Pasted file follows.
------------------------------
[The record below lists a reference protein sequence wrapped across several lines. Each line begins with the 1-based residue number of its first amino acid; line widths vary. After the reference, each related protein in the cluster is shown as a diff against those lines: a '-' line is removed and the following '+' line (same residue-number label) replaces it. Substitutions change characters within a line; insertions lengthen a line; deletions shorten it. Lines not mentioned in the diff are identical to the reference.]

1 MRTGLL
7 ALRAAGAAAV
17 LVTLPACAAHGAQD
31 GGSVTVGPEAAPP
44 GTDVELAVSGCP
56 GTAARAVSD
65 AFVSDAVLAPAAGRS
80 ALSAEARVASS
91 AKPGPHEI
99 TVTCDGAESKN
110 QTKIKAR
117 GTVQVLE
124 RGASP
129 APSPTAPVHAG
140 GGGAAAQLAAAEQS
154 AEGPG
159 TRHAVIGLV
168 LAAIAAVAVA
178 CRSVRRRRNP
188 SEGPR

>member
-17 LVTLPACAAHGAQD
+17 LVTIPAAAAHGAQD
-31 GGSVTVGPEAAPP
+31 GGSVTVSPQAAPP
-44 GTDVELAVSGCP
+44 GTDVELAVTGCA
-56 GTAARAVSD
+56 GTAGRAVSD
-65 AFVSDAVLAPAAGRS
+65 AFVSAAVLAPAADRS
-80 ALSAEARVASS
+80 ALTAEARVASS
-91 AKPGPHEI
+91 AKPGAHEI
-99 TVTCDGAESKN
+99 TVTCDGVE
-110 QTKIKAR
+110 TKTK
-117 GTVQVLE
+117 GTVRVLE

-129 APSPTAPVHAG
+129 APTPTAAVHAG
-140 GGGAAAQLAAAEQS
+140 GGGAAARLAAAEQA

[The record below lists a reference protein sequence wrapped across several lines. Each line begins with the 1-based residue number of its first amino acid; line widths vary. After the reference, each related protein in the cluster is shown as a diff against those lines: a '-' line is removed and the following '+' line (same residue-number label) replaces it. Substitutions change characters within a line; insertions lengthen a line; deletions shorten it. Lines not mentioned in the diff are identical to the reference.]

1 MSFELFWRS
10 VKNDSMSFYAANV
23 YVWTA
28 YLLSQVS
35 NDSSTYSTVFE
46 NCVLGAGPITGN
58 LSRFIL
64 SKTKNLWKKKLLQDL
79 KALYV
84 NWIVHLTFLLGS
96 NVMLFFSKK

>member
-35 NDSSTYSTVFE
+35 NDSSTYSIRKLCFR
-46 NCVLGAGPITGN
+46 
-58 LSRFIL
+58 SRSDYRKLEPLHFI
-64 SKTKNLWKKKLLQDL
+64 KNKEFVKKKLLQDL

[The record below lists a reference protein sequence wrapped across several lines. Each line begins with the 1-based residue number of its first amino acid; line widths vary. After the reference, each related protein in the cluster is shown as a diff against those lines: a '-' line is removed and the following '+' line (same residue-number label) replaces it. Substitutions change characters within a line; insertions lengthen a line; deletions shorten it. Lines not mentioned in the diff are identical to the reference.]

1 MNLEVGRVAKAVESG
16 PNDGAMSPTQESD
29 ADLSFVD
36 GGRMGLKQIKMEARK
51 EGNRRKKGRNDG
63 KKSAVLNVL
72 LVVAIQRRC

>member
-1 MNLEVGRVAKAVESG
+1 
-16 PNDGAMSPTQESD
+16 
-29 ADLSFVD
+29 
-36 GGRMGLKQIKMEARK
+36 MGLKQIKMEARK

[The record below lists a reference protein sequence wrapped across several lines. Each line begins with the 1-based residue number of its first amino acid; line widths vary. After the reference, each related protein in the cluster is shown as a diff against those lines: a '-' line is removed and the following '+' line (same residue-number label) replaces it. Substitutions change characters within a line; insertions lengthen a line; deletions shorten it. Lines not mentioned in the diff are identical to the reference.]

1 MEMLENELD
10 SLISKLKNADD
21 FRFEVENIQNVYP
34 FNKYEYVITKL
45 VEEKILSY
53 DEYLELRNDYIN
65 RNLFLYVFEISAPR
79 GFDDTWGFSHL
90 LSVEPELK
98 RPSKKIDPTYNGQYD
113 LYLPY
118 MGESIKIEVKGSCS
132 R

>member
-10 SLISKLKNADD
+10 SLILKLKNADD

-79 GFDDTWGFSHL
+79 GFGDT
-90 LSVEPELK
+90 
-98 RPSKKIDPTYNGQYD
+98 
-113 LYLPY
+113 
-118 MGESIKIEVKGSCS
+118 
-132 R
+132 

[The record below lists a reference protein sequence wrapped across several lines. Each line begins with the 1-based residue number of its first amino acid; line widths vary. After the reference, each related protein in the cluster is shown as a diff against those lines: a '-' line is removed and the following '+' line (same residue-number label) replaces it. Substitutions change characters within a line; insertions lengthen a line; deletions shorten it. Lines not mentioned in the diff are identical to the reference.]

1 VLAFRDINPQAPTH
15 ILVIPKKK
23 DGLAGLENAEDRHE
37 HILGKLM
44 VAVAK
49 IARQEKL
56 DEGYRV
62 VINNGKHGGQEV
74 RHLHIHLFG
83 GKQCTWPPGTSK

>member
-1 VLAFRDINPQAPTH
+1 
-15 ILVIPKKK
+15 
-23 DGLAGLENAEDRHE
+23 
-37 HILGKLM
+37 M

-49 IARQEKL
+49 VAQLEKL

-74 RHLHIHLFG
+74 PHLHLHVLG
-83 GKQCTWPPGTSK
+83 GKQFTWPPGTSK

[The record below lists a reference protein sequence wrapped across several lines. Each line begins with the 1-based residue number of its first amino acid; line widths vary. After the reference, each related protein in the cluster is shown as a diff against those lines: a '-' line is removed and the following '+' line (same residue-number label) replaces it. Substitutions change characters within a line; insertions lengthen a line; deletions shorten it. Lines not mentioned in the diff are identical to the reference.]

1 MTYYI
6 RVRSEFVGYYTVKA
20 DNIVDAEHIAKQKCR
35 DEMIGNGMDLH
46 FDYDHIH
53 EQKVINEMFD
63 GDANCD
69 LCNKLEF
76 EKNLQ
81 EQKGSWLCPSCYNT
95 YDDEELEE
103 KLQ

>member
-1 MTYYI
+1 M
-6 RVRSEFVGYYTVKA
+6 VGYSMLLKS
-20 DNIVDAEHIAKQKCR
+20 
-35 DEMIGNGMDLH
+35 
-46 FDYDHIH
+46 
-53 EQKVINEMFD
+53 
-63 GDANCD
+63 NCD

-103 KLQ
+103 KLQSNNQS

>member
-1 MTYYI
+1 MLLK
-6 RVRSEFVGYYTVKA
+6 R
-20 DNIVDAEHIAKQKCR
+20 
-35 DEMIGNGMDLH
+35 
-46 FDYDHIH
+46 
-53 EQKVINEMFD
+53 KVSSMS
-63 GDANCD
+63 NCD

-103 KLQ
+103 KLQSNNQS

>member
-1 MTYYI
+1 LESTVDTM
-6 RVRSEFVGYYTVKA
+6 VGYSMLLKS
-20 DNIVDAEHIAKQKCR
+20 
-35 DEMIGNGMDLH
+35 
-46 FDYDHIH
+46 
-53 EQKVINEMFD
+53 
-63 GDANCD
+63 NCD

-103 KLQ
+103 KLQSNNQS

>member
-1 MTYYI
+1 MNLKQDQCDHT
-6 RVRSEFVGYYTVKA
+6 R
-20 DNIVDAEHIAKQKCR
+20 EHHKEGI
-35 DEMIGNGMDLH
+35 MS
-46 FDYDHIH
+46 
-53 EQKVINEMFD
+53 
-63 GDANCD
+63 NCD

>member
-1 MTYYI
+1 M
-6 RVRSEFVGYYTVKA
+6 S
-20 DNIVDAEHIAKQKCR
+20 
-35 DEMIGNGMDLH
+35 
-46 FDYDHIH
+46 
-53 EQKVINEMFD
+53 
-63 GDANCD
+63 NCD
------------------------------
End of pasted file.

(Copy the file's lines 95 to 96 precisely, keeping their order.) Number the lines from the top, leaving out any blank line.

98 RPSKKIDPTYNGQYD
113 LYLPY